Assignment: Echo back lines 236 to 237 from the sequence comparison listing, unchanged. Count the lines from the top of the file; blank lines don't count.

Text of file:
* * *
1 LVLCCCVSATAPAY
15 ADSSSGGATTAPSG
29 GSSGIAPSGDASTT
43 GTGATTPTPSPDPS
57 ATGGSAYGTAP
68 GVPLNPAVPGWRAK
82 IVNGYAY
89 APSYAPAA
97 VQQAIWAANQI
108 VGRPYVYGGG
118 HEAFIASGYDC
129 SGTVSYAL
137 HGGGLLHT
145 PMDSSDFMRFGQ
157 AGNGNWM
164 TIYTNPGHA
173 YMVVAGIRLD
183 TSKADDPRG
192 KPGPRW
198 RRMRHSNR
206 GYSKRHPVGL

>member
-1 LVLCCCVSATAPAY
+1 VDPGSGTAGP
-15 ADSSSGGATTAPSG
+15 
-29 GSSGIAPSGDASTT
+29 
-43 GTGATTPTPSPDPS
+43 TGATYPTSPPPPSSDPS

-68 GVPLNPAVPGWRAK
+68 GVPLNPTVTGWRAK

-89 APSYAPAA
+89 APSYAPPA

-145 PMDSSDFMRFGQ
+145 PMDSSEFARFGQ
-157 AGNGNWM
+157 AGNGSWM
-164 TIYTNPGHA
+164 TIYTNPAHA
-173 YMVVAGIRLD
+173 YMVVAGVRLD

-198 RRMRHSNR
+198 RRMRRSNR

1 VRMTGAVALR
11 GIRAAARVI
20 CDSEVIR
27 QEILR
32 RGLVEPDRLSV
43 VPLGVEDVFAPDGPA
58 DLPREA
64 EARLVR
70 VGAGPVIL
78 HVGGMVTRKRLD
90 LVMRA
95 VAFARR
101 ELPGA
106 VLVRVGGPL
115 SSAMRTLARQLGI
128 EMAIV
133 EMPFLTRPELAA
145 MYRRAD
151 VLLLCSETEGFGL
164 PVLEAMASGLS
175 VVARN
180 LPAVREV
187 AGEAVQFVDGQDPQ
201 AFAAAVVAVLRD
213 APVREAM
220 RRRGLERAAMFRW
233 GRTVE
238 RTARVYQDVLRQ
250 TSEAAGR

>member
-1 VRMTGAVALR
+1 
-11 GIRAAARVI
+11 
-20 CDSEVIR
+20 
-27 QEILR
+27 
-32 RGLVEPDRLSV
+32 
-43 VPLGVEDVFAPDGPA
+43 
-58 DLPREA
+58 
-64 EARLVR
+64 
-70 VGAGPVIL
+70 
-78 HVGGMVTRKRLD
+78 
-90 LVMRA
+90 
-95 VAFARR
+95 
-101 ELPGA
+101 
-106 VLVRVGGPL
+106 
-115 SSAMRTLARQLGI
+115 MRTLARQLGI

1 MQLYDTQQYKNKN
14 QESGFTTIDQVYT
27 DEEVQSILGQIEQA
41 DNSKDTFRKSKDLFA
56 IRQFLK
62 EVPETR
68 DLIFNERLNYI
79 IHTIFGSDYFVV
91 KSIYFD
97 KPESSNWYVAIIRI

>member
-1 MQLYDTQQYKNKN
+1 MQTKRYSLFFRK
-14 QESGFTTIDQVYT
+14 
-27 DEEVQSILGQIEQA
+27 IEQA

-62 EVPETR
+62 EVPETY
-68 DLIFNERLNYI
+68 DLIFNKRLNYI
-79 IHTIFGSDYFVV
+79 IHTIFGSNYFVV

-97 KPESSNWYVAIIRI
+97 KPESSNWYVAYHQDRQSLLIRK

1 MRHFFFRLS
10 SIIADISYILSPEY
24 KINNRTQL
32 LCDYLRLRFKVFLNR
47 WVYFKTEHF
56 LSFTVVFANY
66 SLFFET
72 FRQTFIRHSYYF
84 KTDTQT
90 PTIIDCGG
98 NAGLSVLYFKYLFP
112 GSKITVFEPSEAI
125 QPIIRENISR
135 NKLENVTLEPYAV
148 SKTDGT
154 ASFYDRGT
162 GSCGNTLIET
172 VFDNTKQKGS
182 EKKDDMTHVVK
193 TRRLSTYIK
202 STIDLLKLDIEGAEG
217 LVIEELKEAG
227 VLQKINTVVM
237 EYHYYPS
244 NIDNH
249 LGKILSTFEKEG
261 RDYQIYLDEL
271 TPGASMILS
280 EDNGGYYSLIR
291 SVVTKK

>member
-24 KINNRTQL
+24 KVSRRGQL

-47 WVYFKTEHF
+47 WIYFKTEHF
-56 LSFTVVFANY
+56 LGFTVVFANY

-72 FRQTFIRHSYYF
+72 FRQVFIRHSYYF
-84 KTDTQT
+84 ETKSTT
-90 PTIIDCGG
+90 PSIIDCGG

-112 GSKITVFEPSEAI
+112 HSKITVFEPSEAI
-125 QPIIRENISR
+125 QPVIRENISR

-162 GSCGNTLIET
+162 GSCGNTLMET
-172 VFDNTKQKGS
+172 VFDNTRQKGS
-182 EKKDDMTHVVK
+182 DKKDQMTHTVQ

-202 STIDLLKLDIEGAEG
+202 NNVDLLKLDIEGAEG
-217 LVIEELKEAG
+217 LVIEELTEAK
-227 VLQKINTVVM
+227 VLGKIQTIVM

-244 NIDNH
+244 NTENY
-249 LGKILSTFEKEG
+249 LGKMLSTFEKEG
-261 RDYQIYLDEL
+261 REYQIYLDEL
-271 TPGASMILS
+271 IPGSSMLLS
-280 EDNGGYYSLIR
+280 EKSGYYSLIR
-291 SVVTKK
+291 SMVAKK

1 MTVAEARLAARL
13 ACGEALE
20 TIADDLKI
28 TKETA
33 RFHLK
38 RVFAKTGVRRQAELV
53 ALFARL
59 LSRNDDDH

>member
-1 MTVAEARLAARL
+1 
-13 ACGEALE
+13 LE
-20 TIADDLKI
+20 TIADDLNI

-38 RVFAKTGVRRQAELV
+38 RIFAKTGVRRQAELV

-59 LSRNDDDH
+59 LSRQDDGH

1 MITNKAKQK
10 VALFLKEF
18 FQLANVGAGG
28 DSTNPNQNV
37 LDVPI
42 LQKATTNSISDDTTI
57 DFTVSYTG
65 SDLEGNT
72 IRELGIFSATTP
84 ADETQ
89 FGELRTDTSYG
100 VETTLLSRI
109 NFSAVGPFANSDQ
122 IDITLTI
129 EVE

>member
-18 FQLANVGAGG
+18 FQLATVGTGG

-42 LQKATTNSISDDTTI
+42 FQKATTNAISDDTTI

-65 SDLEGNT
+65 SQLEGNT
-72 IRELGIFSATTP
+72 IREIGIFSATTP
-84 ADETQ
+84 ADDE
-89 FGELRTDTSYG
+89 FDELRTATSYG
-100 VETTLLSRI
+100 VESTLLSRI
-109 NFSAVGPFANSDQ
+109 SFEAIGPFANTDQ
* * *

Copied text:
-18 FQLANVGAGG
+18 FQLATVGTGG